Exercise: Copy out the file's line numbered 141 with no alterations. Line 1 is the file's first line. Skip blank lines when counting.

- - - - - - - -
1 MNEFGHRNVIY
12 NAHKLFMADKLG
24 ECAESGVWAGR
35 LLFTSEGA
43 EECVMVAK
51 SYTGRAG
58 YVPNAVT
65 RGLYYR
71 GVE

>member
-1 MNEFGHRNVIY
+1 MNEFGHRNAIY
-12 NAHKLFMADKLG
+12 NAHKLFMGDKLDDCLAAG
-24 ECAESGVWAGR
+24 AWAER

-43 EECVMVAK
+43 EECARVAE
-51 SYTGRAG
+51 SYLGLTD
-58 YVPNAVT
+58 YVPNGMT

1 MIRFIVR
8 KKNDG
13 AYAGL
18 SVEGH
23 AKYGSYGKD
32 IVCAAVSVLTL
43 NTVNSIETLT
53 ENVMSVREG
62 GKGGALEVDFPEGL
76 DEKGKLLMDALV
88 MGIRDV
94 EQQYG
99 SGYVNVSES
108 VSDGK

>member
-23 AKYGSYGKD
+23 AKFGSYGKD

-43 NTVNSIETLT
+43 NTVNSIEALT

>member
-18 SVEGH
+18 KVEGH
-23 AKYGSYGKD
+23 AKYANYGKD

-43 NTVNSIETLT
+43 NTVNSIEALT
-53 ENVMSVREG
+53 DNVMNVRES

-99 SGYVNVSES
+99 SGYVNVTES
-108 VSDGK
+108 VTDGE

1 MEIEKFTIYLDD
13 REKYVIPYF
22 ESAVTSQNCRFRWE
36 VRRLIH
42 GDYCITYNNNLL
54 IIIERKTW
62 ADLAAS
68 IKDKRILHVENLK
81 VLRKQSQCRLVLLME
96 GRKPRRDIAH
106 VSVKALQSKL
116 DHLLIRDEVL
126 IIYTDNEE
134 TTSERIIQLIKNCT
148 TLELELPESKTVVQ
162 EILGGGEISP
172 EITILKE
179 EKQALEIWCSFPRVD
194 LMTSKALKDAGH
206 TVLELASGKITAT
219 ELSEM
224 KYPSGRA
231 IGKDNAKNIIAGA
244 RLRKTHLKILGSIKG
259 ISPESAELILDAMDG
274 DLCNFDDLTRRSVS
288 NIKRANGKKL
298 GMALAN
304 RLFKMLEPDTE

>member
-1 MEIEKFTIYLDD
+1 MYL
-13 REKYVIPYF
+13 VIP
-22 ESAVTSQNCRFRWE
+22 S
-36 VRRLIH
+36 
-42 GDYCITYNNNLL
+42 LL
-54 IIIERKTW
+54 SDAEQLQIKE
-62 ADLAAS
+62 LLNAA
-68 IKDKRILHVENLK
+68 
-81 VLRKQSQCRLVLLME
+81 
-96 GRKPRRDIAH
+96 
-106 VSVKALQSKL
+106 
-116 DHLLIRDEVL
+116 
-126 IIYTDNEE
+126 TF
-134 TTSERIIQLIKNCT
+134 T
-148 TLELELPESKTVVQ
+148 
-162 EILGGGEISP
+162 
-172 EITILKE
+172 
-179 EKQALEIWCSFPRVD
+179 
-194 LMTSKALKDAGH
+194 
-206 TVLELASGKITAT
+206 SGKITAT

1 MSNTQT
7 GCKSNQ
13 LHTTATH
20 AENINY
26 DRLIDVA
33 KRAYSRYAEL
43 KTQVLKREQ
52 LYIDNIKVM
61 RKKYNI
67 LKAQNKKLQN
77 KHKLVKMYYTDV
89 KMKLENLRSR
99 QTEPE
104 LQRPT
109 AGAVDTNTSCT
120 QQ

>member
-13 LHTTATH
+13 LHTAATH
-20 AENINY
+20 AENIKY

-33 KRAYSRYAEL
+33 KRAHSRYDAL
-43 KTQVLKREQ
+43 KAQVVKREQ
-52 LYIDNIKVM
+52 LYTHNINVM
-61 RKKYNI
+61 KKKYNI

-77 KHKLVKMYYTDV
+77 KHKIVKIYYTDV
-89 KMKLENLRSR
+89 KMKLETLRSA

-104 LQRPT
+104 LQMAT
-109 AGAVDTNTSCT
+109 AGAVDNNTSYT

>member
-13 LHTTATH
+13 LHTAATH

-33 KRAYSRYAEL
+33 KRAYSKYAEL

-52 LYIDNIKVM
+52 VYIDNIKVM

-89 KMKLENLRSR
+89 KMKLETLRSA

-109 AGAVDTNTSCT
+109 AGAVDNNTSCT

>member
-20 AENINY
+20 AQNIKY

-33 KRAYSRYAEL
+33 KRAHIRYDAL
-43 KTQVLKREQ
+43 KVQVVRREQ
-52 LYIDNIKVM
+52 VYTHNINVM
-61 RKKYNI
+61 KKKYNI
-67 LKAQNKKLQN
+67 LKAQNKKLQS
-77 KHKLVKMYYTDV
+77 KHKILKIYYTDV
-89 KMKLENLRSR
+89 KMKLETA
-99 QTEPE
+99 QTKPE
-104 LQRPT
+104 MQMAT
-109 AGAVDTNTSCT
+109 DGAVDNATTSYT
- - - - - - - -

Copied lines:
>member